Although it is strongly focussed on curriculum in the U.S., the review by Bybee and DeBoar (1994) of the goals of science education and the changes in these goals over time is also helpful in considering purposes.


In this final section we consider briefly what the issues discussed in this chapter might mean for teacher education. We do this by considering together all three of the broad areas we have discussed. As we argued at the beginning of this chapter, teachers' views of teaching and learning, of the nature of science, and of the purposes of education (and, specifically, physics teaching) are intertwined.

Central to our considerations here is the notion of reflection. Prospective physics teachers need to reflect on the views they hold, and the appropriateness of these views ( Baird, Fensham, Gunstone & White, 1991). These are not issues that can be addressed with lectures that lay out some form of "acceptable" position. Beliefs are rarely changed by contrary assertion.

The beginning point for most pre-service physics teachers, and for views in all three of the broad areas we have discussed, is to help them recognise and articulate the views they currently hold. Because their existing views are often implicit rather than explicit, direct approaches such as asking "How do you learn?" are rarely helpful. These direct questions usually result in general and uninformative responses. We find that helping the articulation of these views is best approached by placing the student teachers in a genuine learning context, and then having them reflect on this specific experience in terms of their own learning and the learning of others. The value of this approach is that there is a common learning experience for the student teachers to discuss. In discussing the learning that they perceive to have occurred during this experience, the student teachers often also consider the nature of science. This is because, as they reflect on and debate learning, perceptions of the nature of the significant content to be learned in the experience are also addressed. For example, if the learning experience is based on a qualitative teaching approach, debate about the merit of qualitative approaches to physics is common. The essence of this debate is invariably whether the ability to apply the appropriate formula is a sufficient understanding of the concept to be learned. (Details of one such approach involving the concept of normal reaction are given in Gunstone, 1994; a similar approach with appropriate content is also a most helpful beginning point with practising physics teachers.) Consideration of the purposes of physics teaching arise more rarely. We find these views more helpfully addressed after considerations of teaching and learning and the nature of science. In this process, many individuals begin to recognise and articulate their views. For some, the challenges to these views that come from the responses of others start the process of reflection on and reconsideration of the views.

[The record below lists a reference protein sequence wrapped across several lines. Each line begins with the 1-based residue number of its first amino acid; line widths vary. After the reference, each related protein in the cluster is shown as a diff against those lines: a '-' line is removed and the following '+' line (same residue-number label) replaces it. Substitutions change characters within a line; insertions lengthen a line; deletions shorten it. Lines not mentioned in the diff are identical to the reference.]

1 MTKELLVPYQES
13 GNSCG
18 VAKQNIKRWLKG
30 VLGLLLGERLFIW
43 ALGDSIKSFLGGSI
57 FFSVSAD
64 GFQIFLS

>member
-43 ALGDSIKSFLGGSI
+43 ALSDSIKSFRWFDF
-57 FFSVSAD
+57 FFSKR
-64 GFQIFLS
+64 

Others have used approaches such as personal metaphors to assist pre-service and practising science teachers to recognise and evaluate their views. Tobin, Tippins, and Gallard (1994) provide a helpful review of this work.

Once existing views have been articulated, and reflection on them begun, it is appropriate to elaborate alternative ways of conceptualising teaching and learning, including some specifics of teaching and learning approaches consistent with these alternative ways. As far as possible, this giving of an alternative should be through direct experience. Learning assertions about alternative ways is not enough; it is also important to experience examples that illustrate what is being elaborated and examples of learning via teaching that is consistent with what is being elaborated.

While change in these areas is not easy, it is certainly possible. We conclude by pointing to examples of work showing that substantial change can be achieved with both pre-service teacher education students (e.g. Gunstone, Slattery, Baird & Northfield, 1993; Hollen, Roth & Anderson, 1991)(Anderson & Mitchener, 1994, review a number of such studies), and with practising teachers (e.g. Baird & Northfield, 1992).


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SectionD1,  Teacher's attitudes about physics classroom practice  from: Connecting Research in Physics Education with Teacher Education